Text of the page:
Day Two: Session Three
So You Don’t Want to Sell Your Business…How Do You Get the Capital to Grow It?
Moderated by Linda Graebner, Executive Chairman, Chef’n Corporation
Panelists: Katie Fitzgerald, CircleUp Network, Inc.; Ted Koenig, Monroe Capital LLC;
Bruce Lubin, The Private Bank and Jon Lucas, President, CIT
Last year’s panel suggested “Everyone Should Sell Their Business At Least Once” and presented tricks of a successful sale. But now you’ve decided to grow the one you have instead. This diverse panel of experts addressed the critical elements of a business growth plan: the elements of a business strategy that attracts investors and several different approaches to consider for financing your plan. Panelists identified ways to distinguish your company and its opportunities to achieve your plans.
Graebner began by summarizing the results of a survey of members seeking capital advice. She then invited the panel to outline their services and offer guidance.
Lubin: Today the financial climate is in your favor—there is no better time to get financing. Get your business plan in order, be prepared andbe open. Have a relationship with your banker to get to know them when you don’t need anything and so that you can trust them. When you do need something you want the person to understand your business.
Lucas: Focus on what you offer and what sets you apart. CIT specializes in the consumer product industry. We focus on $5-100 million companies that sell into retail distribution. We have clients in the audience. We have a deep understanding of your business and understand your customers. We know your customer base and the games they play. So when you hit bumps in the road, we can provide financing to help you to get to next stage.
Koenig: At Monroe Capital we are temporary partners; we provide capital and are not a bank. We can be flexible and can partner with banks to assist with a piece of the capital structure. We work with middle market companies starting at $3 million EBITDA. Our loans are based on cash flow and enterprise value, not accounts receivable or value of equipment, real estate or personal net worth. We provide capital so you can do the deal you want to do: acquisitions or intra-generational transfers, as when family members sell to one another.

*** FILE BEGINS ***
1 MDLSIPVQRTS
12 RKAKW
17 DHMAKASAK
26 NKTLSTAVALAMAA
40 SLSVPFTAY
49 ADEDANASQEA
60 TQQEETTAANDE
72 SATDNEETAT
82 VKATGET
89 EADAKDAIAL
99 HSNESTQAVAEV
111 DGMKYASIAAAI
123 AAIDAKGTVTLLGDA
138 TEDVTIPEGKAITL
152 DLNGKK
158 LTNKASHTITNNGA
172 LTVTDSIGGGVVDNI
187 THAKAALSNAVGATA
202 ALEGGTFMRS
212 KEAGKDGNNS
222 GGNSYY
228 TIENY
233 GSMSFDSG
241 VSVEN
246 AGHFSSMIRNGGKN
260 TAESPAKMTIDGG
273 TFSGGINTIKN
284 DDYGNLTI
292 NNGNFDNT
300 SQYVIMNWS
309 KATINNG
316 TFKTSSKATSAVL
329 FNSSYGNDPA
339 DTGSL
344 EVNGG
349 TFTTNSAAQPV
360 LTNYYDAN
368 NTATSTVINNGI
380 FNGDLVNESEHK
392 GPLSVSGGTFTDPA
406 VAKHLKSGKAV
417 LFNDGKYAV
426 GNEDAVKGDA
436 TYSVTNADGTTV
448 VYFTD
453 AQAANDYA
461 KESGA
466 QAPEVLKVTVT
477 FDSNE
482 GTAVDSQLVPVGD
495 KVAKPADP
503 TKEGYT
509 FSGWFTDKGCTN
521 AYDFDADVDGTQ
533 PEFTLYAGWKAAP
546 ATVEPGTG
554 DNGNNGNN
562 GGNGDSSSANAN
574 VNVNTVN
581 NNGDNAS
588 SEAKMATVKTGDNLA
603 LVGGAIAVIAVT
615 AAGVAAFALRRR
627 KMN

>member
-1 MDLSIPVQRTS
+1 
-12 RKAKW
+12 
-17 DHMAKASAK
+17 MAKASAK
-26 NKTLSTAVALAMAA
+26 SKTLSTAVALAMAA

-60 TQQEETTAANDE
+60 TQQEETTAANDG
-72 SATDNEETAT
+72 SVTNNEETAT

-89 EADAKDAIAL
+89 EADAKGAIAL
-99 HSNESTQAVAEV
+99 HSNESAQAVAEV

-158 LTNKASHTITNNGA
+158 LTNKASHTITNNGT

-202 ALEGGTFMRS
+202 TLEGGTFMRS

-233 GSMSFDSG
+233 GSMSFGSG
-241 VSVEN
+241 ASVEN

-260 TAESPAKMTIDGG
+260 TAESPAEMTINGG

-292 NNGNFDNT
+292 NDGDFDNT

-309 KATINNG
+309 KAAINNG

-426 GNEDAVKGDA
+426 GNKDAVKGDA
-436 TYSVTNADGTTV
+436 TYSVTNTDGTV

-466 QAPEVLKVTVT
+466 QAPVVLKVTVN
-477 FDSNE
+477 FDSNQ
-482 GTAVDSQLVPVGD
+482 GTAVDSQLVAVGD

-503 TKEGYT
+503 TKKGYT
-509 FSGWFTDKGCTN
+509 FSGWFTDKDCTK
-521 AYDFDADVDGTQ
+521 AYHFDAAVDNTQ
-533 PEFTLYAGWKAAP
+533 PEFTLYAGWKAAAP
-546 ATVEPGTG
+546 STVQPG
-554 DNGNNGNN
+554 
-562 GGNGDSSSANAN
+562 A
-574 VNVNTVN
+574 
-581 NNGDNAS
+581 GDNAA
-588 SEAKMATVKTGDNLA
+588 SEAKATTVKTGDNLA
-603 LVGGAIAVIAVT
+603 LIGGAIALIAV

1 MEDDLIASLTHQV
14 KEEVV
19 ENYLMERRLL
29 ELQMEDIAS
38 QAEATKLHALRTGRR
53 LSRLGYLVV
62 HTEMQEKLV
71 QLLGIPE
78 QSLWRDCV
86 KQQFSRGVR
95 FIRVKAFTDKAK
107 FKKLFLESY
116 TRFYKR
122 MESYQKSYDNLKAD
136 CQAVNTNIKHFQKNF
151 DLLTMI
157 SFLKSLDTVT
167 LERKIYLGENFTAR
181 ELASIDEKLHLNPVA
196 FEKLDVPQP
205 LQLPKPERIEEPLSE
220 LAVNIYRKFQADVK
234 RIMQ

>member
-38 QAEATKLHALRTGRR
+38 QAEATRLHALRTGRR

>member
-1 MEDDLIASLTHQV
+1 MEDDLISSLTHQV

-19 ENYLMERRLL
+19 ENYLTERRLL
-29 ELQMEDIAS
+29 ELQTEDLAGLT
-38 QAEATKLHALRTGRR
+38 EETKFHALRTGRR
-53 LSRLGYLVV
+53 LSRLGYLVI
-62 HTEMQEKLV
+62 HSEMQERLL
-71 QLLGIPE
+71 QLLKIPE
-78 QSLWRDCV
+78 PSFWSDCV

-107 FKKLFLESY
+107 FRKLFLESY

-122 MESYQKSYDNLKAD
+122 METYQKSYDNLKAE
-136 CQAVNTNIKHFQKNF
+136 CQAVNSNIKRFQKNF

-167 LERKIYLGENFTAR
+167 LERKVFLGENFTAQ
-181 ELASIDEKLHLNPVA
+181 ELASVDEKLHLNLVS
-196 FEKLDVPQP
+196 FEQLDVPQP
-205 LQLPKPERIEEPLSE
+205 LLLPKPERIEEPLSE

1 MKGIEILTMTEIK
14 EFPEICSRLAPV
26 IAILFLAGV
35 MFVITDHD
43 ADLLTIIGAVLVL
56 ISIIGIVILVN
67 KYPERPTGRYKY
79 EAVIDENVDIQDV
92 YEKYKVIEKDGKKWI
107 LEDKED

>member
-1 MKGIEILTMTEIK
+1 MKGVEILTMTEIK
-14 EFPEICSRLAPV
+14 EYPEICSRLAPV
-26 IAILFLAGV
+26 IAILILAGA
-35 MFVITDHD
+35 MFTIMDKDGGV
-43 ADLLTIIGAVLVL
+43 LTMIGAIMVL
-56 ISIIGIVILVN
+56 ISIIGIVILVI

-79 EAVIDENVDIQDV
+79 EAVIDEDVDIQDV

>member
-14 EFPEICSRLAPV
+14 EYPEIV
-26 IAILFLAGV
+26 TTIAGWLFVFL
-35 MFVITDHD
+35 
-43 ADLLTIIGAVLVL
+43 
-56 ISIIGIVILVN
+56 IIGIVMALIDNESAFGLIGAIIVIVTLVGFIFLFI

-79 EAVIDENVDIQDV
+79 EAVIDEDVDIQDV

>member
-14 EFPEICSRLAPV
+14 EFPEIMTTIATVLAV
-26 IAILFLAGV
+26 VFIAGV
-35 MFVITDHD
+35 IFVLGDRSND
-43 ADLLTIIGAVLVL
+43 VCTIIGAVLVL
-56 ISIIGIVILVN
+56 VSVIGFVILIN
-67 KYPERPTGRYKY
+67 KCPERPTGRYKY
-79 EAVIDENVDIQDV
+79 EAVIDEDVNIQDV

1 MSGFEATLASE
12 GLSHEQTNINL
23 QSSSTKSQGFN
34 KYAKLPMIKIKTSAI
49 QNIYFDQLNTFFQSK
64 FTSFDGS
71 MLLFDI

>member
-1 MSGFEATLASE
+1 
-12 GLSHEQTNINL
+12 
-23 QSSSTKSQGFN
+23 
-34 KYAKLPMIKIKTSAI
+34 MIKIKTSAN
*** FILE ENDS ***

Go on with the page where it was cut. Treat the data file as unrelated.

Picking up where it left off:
Fitzgerald: CircleUp is a different platform for raising capital. Existing capital markets are inefficient for companies that don’t fit intotraditional boxes. We believe investor diversification should include more than just public market investing. We focus on U.S. consumer products companies that typically have more than $1 million in revenue for the current fiscal year. Our companies have a tangible product or retail outlet that you can touch, taste, use or visit. We build a community of investors who back a company individually and collectively and can help a company grow beyond just the financial contribution. Online communication allows entrepreneurs to connect with people who know your business and people beyond your network or who your banker knows. Online documentation and diligence means more transparency and we curate companies that make it onto our platform.
Graebner: What should companies do before contacting you?
Lubin: Some companies come unprepared and don’t know what they are looking for and what they have to offer. Someone who comes to see me has to be succinct and have the information I need, like three years of financial statements. I want to hear the story realistically to see if I can satisfy your needs. My market starts at $15 million of revenue. Be prepared, succinct and open. For a company with less than $50 million in sales, I find that a smart entrepreneur hires a good financial officer and accountant. If you want to grow, it’s critical to get a CFO. It’s your business to know what sells, but a financial officer understands our language and can explain your cash flow and present your business plan effectively. We invest in the business plan and we need to understand our commitment.
Koenig: You know your sales and customer service, sourcing, importing, manufacturing. But how reliable is your earnings stream? Can the business function without you? The biggest challenge for company leaders is to plan for your own transition while you are still the most important person in your business. Lenders won’t put debt into something if only one person contributes to value or if a company has one major customer with 40-60% of customer base; that’s a concentration of risk. You don’t want to be in that spot. We look at the management team and want to make sure we have a solid business with an alignment of interests.
Fitzgerald: Who doesn’t make the cut for financing? Companies that come too late, when in dire need. That’s never a good start. Plan for cash flows in advance. It can take several months for investor conversations to raise capital. A common mistake is evaluation: an entrepreneur thinks his business is worth $100 million but isn’t there yet. You raise capital for where the business is today. Investors are taking on risk, so market evaluation is important. Avoid tying yourself up with one or few investors too early, especially at early stage, because that investor might drop out. Early stage exclusivity is not required.
The panel then took questions from the audience on topics such as EBITA, evaluations, capital structures, personal guarantees and varying types of risks and ESOPs.
Their final tips:
Fitzgerald: There is a lot of capital available and many options for entrepreneurs. Explore those and don’t limit yourself and find the right partner.
Lubin: Loans are repaid by people. Get to know your banker or finance source.
Lucas: Diversify your product lines and customer mix.
Koenig: Think long term. Determine what is your core business and then decisions will fall into place.
To learn more about the panelists, see